Yes, it can be done, if you use Fisher's R-to-z transformation. Other methods (e.g. bootstrap) can have some advantages but require the original data. In R (r is the sample correlation coefficient, n is the number of observations):
z <- 0.5 * log((1+r)/(1-r))
zse <- 1/sqrt(n-3)
min(pnorm(z, sd=zse), pnorm(z, lower.tail=F, sd=zse))*2
See also this post on my blog.
That said, whether it is .01 or .001 doesn't matter that much. As you said, this is mostly a function of sample size and you already know that the sample size is large. The logical conclusion is that you probably don't even need a test at all (especially not a test of the so-called ‘nil’ hypothesis that the correlation is 0). With N = 878, you can be quite confident in the precision of the estimate and focus on interpreting it directly (i.e. is .75 large in your field?).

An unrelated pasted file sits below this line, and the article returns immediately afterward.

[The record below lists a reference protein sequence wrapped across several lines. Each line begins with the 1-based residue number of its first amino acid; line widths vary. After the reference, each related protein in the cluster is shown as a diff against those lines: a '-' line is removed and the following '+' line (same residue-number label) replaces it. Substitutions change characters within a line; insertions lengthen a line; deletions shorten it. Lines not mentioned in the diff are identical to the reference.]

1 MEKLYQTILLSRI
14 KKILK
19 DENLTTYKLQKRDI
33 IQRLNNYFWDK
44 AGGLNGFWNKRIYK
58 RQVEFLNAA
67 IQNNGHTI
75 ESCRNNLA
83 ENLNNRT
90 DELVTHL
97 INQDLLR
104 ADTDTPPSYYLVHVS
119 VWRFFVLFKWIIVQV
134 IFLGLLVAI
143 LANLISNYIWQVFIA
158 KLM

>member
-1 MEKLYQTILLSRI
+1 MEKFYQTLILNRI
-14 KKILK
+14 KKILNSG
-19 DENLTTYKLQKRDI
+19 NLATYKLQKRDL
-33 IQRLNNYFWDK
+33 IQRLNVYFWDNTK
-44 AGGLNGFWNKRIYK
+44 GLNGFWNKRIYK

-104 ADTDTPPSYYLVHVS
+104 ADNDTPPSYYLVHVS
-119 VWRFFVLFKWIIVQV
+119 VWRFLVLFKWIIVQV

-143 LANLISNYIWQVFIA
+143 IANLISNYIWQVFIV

Formally however, when you do a statistical test in the Neyman-Pearson framework, you need to specify the error level in advance. So, if the results of the test really matter and the study was planned with .01 as the threshold, it only makes sense to report p < .01 and you should not opportunistically make it p < .001 based on the obtained p value. This type of undisclosed flexibility is even one of the main reasons behind criticism of little stars and more generally of the way null-hypothesis significance testing is practiced in social science.
See also Meehl, P.E. (1978). Theoretical risks and tabular asterisks: Sir Karl, Sir Ronald, and the slow progress of soft psychology. Journal of Consulting and Clinical Psychology, 46 (4), 806-834. (The title contains a reference to these “stars” but the content is a much broader discussion of the role of significance testing.)